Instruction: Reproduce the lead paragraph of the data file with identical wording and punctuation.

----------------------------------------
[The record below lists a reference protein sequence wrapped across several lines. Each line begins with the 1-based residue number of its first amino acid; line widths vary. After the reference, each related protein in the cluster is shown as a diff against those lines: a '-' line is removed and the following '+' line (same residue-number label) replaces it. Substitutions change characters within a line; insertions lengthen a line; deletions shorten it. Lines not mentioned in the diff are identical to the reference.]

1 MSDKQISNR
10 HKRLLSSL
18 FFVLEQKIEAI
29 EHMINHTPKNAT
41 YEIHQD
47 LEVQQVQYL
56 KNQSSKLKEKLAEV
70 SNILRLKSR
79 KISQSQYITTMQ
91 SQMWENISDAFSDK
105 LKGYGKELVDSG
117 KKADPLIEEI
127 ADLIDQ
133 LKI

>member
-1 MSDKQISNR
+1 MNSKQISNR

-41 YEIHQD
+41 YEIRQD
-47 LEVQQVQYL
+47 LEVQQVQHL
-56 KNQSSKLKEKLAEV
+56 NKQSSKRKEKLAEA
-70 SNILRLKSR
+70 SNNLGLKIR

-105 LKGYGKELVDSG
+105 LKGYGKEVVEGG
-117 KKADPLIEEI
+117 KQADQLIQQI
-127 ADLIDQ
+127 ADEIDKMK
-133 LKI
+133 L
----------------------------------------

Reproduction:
[The record below lists a reference protein sequence wrapped across several lines. Each line begins with the 1-based residue number of its first amino acid; line widths vary. After the reference, each related protein in the cluster is shown as a diff against those lines: a '-' line is removed and the following '+' line (same residue-number label) replaces it. Substitutions change characters within a line; insertions lengthen a line; deletions shorten it. Lines not mentioned in the diff are identical to the reference.]